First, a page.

The Watch – virtual worlds in the news

1. TMCnet (USA) – Diabetes UK: Second Life launch for diabetes campaign. “Diabetes UK has this week launched its Silent Assassin campaign’ within the virtual 3-D world of Second Life. The charity launched both its headquarters and the campaign in the virtual world that boasts 15 million residents’ to coincide with its biggest ever UK-wide campaign – created to raise awareness of the seriousness of diabetes.”

2. CCTV (China) – Beyond space and time: 3-D Forbidden City. “A three dimensional Forbidden City is now open in a virtual world. People can get a glimpse of the imperial palace and experience the lives of ancient emperors without having to be there. And the interactive platform allows online tourists to take on an ancient identity.”

3. Herald Sun (Australia) – Microsoft’s Xbox, Sony’s Playstation launching rival ‘virtual worlds. “Microsoft and Sony are taking their battle for gaming supremacy into cyberspace, launching competing virtual worlds.
Microsoft announced its New Xbox Experience at this weekend’s Tokyo Games Show.”

4. DMNews (USA) – Machinima is a futuristic, viral option for marketers. “Although still in its infancy, machin ima — animated films created by using a number of different game or virtual world engines — is rapidly emerging as a surpris ingly effective new tool for marketers. Currently, most machinima is produced through the online virtual world Second Life. However, it is expanding to include other online games and virtual worlds.”

5. Stars and Stripes (USA) – Game developers tap into social network. “As the Internet continues to increase in complexity and social networking grows in popularity, game developers are working to utilize the full potential of these technologies. “Social technology has fundamentally altered the means by which we communicate,” Jim Crowley, president and CEO of Turbine, said during a presentation Friday at the Tokyo Game Show.”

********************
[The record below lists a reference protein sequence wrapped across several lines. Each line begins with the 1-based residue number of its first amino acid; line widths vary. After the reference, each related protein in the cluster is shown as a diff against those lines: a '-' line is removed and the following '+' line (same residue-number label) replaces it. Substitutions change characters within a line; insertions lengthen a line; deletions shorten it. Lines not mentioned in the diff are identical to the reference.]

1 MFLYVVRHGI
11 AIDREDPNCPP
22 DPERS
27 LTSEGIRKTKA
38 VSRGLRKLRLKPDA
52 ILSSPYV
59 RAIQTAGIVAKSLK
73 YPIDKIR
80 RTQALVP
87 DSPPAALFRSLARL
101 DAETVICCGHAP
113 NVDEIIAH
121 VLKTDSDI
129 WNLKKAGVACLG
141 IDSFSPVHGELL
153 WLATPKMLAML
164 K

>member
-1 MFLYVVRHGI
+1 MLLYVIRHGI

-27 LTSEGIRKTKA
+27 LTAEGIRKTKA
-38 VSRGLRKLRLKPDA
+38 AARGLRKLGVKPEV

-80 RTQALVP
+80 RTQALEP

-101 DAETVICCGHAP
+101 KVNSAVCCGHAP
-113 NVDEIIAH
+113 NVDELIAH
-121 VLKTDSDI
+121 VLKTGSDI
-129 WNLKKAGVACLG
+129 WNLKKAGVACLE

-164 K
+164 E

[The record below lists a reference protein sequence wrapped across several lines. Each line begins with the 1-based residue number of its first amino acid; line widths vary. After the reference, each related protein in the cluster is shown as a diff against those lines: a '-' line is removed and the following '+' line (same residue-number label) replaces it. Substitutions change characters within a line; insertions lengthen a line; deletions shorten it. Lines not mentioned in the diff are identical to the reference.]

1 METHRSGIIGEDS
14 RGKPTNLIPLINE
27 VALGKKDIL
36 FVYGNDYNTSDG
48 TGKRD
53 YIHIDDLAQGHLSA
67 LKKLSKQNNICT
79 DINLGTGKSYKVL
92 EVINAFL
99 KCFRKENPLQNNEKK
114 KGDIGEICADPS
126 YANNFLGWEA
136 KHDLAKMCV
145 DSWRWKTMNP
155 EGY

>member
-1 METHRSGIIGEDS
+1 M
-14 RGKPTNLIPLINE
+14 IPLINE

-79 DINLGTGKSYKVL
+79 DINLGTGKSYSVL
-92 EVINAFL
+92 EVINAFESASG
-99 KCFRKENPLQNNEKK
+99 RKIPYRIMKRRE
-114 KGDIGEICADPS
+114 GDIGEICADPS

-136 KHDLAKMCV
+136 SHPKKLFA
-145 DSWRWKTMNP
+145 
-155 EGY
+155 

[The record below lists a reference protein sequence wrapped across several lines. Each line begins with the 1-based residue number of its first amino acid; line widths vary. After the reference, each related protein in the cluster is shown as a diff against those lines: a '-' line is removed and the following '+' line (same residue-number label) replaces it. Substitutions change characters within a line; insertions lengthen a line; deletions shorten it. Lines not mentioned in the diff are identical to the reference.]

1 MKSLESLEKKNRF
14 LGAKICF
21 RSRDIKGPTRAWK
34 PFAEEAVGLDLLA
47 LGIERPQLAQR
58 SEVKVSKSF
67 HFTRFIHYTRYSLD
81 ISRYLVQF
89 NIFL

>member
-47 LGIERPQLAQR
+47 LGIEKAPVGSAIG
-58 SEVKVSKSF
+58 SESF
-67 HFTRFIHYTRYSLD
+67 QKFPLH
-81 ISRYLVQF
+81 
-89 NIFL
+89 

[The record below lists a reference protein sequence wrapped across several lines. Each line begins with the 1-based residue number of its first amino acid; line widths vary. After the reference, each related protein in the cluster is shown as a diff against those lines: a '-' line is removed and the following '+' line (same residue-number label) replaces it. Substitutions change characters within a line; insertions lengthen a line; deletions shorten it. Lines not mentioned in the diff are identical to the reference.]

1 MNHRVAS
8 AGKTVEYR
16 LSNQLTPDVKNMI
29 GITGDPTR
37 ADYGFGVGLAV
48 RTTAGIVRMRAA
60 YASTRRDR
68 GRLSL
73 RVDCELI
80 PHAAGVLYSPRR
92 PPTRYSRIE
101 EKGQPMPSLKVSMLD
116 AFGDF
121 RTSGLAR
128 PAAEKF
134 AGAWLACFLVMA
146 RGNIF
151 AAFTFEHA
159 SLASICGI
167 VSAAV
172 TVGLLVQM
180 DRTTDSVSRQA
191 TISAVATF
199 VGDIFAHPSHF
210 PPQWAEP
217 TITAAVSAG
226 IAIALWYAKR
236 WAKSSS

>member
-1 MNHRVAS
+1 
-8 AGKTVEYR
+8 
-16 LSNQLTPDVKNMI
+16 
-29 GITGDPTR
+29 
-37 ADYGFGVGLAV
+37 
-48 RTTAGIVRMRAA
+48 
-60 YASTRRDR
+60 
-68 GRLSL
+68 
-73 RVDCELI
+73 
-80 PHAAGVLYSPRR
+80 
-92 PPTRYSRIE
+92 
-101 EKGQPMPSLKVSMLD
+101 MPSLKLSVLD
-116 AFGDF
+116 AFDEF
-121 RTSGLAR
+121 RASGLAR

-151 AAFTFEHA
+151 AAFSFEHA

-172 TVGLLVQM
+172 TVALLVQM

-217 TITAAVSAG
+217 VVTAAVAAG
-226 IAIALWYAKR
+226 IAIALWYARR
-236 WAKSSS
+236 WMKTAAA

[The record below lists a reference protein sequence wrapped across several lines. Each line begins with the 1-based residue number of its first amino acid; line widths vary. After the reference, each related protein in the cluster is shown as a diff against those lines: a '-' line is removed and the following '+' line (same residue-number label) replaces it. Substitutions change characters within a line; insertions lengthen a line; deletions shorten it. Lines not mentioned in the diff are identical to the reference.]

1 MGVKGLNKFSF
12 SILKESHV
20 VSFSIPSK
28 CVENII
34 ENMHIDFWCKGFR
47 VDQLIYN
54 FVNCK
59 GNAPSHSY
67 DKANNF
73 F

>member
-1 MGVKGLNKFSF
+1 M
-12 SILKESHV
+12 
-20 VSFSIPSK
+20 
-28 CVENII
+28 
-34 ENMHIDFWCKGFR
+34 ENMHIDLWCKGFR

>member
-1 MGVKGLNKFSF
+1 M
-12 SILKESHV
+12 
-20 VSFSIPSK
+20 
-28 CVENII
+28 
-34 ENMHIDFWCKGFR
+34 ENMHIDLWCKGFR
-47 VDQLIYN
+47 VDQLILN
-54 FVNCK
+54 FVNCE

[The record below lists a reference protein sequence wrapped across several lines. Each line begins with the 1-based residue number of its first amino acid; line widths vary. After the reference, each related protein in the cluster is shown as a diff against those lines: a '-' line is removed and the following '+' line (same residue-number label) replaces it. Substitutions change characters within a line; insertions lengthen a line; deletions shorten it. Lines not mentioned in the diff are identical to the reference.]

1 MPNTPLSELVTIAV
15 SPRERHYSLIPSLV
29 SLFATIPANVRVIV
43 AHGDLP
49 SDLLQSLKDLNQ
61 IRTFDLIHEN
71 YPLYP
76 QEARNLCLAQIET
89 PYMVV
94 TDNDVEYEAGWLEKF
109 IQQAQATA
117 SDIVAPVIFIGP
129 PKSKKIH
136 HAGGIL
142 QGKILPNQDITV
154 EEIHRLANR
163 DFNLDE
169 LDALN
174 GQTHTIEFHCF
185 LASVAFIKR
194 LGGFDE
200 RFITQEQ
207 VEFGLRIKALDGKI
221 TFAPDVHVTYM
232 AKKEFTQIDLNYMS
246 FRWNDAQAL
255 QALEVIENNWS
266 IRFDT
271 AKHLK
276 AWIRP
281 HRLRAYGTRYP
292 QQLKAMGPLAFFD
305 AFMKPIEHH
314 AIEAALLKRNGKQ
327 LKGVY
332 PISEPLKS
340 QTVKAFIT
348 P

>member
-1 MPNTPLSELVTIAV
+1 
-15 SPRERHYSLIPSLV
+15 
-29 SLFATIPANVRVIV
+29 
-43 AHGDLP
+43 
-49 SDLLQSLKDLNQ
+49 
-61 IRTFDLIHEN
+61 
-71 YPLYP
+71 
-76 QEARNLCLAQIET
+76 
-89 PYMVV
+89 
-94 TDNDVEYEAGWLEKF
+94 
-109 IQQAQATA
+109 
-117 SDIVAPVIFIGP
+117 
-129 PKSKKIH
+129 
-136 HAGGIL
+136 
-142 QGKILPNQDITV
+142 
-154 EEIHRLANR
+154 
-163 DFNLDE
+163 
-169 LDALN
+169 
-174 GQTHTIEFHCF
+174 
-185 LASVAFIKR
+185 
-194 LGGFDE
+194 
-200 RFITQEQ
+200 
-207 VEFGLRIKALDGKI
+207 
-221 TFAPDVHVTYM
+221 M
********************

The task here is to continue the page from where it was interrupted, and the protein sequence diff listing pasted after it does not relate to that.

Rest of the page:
6. VentureBeat (USA) – Twofish raises $4.5M to create economies for virtual worlds. “Twofish has raised $4.5 million in a second round of funding for its business of creating the economic infrastructure behind virtual worlds. The deal is another indication that the virtual goods economy is heating up, even as the real world economy spirals downward.”

7. Gaywired (USA) – A Virtual Lesbian Life: Revisiting Second Life. “Although I dabbled in the massive online world of Second Life back when it was first becoming really popular 3 or 4 years ago, I didn’t have time to really explore and didn’t end up playing for long. It was not until Showtime made a big splash in SL by creating a virtual L Word island in the game a couple of years back that I ventured back in for another go. My passion for the immense virtual world comes and gos, but there is no denying that Second Life is an addition that’s hard to kick.”

8. bMighty (USA) – Welcome To Fantasy Island. “With fewer dollars to spend in the real world, consumers have been hanging out in virtual worlds — where their money goes farther, according to operators of such sites. Take Habbo, a self-described hangout for teens that charges a small fee for access to specific site features. Visitors are spending twice the amount of time on Habbo than in days past, the site’s EVP told U.S. users, who account for 25% of Habbo’s 10 million customer base, spend around $18 per month buying virtual items. You do the math.”

9. Pittsburgh Post Gazette (USA) – The Next Page: The triumph of the gamer. “If he were alive today, Shakespeare might very well have rephrased his famous observation stating “All the world’s a stage and all the men and women merely players” by describing this worldly existence of ours as more closely resembling a videogame than a theatrical production.”

10. BBC News (UK) – Virtual worlds carve out new path. “If you are walking with orcs in the World of Warcraft or setting up a business on planet Calypso, the real world is probably very far from your mind. But for attendees at the Virtual Worlds Forum in London this week, the question of how to bridge the gap with the real world is a very pertinent one. As well as gaining an audience beyond the core teenage male gamer, virtual worlds with real world connections offer a whole new way to make money.”

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